The Willandra homestead.
Situated approximately 750km west of Sydney, Willandra NP is another example of a working sheep station that began in the 1880's and survived through to the late 1960's. Like Kinchega, Mungo, Mt Wood and Wilga, its contribution to our national identity and our prosperity made this trip one to be remembered, especially on Australia day.
At its peak it covered 1760sq klms of flood plain, and 90,000 sheep were sheared in a season. The 1920's and 1930's represented its "hay day" with peak production in those years.. In 1912 Vickary Partnership purchased the lease and in 1918 built the beautiful homestead, which still exists today, (see above).
A severe drought just after WW2 began the decline, and by the late 1960's, (even with 22 employees), the property was purchased by Dalgety who did not renew the lease. It was finished. In 1972 NSW National Parks took over the property and in 1997 the homestead was beautifully restored. It was fortunate- in the late 1960's it as to be demolished but the pastoral company did not have enough money.
The drive to Willandra does not look difficult on the map. Tar all the way to Lake Cargelligo, then patches of tar and dirt to Hillston. A final push of about 65klm to the National park is all that's required.
The typical road.
Here is the point- On our trip, (in 06), to the outback, Maalie asked me why I always carried 2 spare tyres... for this reason- The very time I did not carry one we experienced a blow out. Roads here are rough and tough. Even though the vehicle weighs 3.5 tonnes, it was only a few minutes before we were on our way again. The point is this- we did not see anyone and the road was littered with blown tyres. Also, being the long weekend, NO tyre repairers were open. It's a lesson learned- Carry 2 spares even if you think its an "easy" trip or you could be camping beside the road and not where you want.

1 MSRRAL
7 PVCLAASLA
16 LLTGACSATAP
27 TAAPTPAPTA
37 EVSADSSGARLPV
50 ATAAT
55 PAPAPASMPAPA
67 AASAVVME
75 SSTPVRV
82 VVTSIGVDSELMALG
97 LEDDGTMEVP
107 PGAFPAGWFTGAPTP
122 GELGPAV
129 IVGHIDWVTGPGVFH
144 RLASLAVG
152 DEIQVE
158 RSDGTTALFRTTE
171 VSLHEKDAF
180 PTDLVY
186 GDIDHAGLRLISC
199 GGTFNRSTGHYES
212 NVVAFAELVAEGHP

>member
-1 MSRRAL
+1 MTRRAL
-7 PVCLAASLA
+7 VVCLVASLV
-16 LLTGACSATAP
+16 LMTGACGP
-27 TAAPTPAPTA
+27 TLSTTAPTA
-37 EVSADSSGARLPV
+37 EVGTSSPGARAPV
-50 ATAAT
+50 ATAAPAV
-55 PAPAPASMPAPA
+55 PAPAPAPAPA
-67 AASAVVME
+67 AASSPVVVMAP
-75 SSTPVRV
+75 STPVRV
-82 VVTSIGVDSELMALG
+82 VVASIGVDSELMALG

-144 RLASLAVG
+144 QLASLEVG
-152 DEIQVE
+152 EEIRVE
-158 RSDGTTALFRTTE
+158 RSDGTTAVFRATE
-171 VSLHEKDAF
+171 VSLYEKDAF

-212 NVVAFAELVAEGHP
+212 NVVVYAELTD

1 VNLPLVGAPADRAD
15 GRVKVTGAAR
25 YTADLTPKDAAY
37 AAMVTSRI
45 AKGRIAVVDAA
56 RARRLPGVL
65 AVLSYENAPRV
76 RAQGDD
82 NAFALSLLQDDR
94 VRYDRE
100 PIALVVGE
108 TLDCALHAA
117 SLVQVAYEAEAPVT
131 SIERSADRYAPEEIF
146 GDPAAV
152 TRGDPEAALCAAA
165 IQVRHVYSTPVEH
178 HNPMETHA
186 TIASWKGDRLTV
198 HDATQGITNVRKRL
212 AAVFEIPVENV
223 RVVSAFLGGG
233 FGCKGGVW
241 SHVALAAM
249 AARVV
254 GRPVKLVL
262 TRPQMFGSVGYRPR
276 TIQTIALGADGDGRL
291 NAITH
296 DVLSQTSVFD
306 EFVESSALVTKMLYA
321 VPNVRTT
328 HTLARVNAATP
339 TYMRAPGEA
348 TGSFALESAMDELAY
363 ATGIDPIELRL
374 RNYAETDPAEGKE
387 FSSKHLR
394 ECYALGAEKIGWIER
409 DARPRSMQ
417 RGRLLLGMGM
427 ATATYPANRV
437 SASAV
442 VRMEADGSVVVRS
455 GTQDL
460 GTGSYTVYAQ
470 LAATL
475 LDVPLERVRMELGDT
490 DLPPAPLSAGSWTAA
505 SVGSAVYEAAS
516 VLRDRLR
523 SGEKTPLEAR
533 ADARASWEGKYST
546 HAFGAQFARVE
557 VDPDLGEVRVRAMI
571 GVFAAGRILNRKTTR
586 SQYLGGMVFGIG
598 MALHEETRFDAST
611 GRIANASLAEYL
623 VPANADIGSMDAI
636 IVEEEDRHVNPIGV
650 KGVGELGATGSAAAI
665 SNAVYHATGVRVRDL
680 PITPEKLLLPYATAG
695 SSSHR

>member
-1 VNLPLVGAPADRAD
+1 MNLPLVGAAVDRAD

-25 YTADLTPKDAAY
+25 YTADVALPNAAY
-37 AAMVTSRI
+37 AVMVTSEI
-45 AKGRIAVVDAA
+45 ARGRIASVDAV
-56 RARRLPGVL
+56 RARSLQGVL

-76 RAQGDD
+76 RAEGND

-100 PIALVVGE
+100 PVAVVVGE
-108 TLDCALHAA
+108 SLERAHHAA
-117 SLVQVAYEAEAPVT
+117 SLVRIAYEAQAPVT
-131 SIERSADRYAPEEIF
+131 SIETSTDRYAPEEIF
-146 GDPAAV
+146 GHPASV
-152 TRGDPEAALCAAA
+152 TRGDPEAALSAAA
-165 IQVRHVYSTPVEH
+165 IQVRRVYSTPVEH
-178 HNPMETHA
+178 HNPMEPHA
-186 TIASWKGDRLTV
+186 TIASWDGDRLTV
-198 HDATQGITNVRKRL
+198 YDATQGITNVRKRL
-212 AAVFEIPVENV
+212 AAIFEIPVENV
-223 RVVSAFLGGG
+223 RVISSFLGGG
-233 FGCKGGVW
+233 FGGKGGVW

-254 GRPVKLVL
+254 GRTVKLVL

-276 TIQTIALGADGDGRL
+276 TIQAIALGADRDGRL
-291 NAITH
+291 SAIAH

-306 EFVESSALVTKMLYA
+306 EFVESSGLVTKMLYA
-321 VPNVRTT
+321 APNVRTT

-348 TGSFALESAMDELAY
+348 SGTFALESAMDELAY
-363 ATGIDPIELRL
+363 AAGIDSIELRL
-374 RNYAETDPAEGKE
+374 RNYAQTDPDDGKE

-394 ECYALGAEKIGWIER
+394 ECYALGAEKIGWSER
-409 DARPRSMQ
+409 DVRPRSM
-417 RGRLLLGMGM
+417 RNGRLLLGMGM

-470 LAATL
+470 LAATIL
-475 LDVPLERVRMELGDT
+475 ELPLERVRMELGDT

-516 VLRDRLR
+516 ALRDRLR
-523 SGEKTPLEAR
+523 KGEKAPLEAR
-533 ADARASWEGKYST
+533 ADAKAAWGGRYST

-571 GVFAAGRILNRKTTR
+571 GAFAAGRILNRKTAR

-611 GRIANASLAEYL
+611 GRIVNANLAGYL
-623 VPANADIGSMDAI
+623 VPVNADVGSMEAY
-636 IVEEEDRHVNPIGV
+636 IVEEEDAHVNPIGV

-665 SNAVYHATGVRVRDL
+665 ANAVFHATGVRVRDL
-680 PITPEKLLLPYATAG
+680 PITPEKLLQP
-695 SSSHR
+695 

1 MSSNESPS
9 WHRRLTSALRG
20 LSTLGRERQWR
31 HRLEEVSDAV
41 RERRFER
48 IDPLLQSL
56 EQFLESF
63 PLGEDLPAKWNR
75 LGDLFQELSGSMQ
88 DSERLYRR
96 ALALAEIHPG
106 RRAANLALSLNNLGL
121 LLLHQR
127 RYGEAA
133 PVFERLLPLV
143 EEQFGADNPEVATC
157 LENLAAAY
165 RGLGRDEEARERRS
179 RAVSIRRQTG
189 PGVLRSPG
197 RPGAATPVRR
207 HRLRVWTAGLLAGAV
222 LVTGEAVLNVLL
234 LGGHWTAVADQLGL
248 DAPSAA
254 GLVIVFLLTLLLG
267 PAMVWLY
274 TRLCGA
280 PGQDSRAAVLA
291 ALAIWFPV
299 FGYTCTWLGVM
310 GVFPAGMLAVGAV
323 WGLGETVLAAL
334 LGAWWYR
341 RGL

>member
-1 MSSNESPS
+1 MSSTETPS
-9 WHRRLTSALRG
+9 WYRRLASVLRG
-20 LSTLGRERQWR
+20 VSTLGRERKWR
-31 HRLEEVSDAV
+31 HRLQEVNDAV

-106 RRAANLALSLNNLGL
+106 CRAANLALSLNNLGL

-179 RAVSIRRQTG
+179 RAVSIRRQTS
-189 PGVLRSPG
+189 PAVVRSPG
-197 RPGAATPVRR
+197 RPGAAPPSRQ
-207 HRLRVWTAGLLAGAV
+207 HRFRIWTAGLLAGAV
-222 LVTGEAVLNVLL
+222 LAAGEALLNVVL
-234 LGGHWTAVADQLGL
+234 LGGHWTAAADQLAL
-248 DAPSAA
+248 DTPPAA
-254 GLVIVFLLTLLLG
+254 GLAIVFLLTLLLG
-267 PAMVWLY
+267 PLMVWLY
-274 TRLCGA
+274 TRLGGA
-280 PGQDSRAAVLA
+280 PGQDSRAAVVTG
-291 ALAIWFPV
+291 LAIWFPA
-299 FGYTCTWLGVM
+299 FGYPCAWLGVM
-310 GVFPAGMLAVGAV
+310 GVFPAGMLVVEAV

The Landscape? Flat flood plain from horizon to horizon. Very few trees. Just evidence that, if it rained, you would be stuck. The Willandra creek runs into the Lachlan river, and evidence of recent rain could be seen. It's quite agoraphobic!
From the flat land, devoid of trees and form, suddenly we are greeted by buildings and trees! We had arrived. The homestead is simply beautiful. Green lawns, established gardens and trees all backing onto a lagoon, emerge from what seems no-where.
We drove on to the camp sites. Soon the troopie was set up with kitchen and sleeping facilities. The camping areas backs on to the outer area of the swamps and will the rain you could smell the decay in the air.
Once set up , we set off along one of the walks which follows the banks of the creek. We were soon greeted by Whistling Kite, Wedge tail Eagle, Brown Thornbill and Grey Fantail. A Shingle back lizard sunbaked close to evidence of feral animals. The skull of a feral pig caught our attention, as too did the remains of goats and fox. Kangaroos hopped away lazily whilst emus did their usual "stupid" running away.
In the right season up to 170 species of bird can be seen on this lagoon and creek. Its clearly an oasis in a bland, hot and dry land.
On returning to our campsite a bbq dinner and a coopers pale ale was had as we sat watching the sun set. It was simply beautiful. We discussed just how tough the men and women were to "tame" this land. But rather reduce it from salt bush and tree to weed and desolation. They did not know and its that simple. It was still hot as the sun disappeared.
Soon we had a camp fire going as owls and bats flew overhead, and a beautiful moon appeared through the trees.
It was a reflective mood as the ale flowed and I recalled my grandfather and his brother who worked and managed Stations such as this. frankly I would rather spend Australia day here than spend it amongst the crowds in Sydney.
Birds seen:- Whipbird, Bell Minor, Australian Magpie, Pee Wee, Soldier bird, Little raven, Australian raven, White Winged Chuff, House Sparrow, Willy Wagtail, Welcome Swallow, White Necked Heron, Great Egret, Wedge Tailed Eagle, Australian Pelican, Black Faced Wood Swallow, Plover, Nankeen Kestrel, Emu, Red Kneed Doterill, Black Chinned Honey Eater, Mallie Ring Necked Parrot, Brown Thornbill, Crested Pigeon, Whistling Kite, Black Kite, Azure Kingfisher, Pied Butcherbird, Grey Butcherbird. Apostle bird. White Browed Babbler.